“I find technology enabling rather than limiting,” he continued. He uses teams in his practice for communication with patients and connecting with colleagues, and employs other technology to access and share patient records. Now, post-covid, some patients prefer in-person interactions, he said. For this reason, when he instructs radiology residents, he tries to teach in-person whenever it is possible.

Dr. Kahn “was an unusual fascination for me,” Dr. Zuckier said. “I strongly identify with this person,” whose experiences as a Jewish doctor in Nazi Germany mirrored his own family’s history. “My dad was a survivor, and the Holocaust connection resonates with me,” he said. The terrible ordeal that his father, Elliott Zuckier, survived is featured virtually by the Montreal Holocaust Museum. The exhibit tells the story of how he survived the Krasnik ghetto, Budzyn, Majdanek, Auschwitz, and Theresienstadt, and a death march in 1945. He and his sister reunited after the war, but the rest of his immediate family did not survive. Elliott Zuckier later migrated to Calgary, Canada.

Dr. Zuckier said that Fritz Kahn also had to flee Europe and restart his life. “When he was thrown out of Germany, they republished his books without his name on them… [the publisher] added parts, including antisemitic diatribes.”

It was significant to Dr. Zuckier that Dr. Kahn was a Holocaust refugee. “I identify with him as being the outsider,” he said. “His Jewish identity was challenged. It’s an interesting story for everyone, especially now.

“As a kid, Fritz Kahn was already interested in science. He was bright and interested in everything.” He was a popular science writer, not unlike Isaac Asimov. He wrote books, some of which were first serialized as small articles. He had a striking way of illustrating, and those pictures became hallmarks of his works. His illustrations were unique.”

Dr. Zuckier has a large collection of books written by and about Fritz Kahn, including volumes on public health, school hygiene, astronomy, and even a book on Jewish history (“Die Juden”). He is planning to mount an exhibit on Dr. Kahn at Albert Einstein College of Medicine’s D. Samuel Gottesman Library, showcasing books and posters published by Kahn and written about him.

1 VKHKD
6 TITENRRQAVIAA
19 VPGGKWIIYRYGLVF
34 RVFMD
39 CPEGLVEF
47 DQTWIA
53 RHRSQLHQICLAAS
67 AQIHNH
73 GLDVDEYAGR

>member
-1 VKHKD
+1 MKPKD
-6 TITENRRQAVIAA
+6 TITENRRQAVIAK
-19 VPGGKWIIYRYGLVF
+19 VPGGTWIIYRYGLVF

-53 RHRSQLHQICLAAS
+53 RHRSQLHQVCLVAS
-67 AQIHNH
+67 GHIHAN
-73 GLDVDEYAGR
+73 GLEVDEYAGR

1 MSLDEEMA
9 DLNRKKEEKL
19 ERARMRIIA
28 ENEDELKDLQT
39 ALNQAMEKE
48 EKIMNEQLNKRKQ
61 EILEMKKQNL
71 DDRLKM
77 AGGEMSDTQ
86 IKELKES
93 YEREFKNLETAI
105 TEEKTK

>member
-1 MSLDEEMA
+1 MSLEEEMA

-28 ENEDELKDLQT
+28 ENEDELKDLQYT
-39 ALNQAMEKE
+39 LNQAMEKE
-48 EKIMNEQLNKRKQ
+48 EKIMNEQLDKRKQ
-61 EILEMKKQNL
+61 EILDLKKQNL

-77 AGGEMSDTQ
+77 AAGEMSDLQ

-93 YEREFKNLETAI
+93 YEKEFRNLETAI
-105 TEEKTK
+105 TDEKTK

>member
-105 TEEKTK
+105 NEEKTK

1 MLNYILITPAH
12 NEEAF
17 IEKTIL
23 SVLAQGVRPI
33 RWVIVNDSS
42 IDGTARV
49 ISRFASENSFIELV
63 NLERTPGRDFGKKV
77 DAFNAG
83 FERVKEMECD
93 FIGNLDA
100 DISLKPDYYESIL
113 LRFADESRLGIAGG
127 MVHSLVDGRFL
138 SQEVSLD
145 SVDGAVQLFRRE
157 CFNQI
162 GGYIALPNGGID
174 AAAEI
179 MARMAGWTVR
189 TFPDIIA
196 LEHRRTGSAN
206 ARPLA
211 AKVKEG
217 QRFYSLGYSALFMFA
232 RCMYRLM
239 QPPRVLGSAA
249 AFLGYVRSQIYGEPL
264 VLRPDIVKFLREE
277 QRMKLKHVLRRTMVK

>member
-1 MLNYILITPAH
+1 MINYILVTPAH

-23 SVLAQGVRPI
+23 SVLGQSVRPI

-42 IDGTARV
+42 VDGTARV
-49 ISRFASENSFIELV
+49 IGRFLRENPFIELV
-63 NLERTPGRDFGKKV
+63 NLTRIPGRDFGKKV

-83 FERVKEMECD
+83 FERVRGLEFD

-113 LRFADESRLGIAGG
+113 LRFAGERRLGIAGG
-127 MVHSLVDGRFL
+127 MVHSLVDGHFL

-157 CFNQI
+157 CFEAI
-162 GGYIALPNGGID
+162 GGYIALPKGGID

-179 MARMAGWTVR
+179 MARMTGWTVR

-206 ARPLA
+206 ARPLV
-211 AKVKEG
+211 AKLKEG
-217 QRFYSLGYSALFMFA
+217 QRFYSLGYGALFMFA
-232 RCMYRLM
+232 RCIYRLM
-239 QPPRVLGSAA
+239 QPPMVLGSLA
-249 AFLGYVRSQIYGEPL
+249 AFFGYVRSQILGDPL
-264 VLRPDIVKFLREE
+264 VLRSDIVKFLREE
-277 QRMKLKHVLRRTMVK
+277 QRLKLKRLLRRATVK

Dr. Zuckier said that we can learn from Kahn’s life. “There’s a lot of wisdom out there, and even if it’s 100 years old, it may be spot-on. He has a lot to teach us. What he predicted remains valid today.

“Also, he did not let adversity crush his life. He went on to continue his work.”

Looking forward, Dr. Zuckier predicted that “AI, artificial intelligence, is the next revolution. It’s moving very quickly.

“Kahn could understand what we do today. But no one will understand what will happen in 100 years or even 20 years. AI will have checks and balances, and I think it will be greatly beneficial, although we’ll have to monitor it somehow. Analysis will go to levels that the mind cannot comprehend. The human mind is impressive, but it is finite.”

Dr. Zuckier’s co-author, Polish-born physician Conrad-Amadeus Voltin, did much of the translating of Kahn’s German writings for the JAMA article. Ironically, Drs. Zuckier and Voltin have not met in person, but they have, as Fritz Kahn might have envisioned, conducted their successful collaboration entirely remotely.

Dr. Miryam Z. Wahrman of Teaneck is a professor of biology at William Paterson University of New Jersey, where she was a pioneer in developing one of the first biotechnology B.S. and M.S. programs. Her research in microbiology inspired her to write “The Hand Book: Surviving in a Germ-Filled World” shortly before the covid pandemic struck. She has also written extensively on Jewish bioethics, including the book “Brave New Judaism: When Science and Scripture Collide.

read more: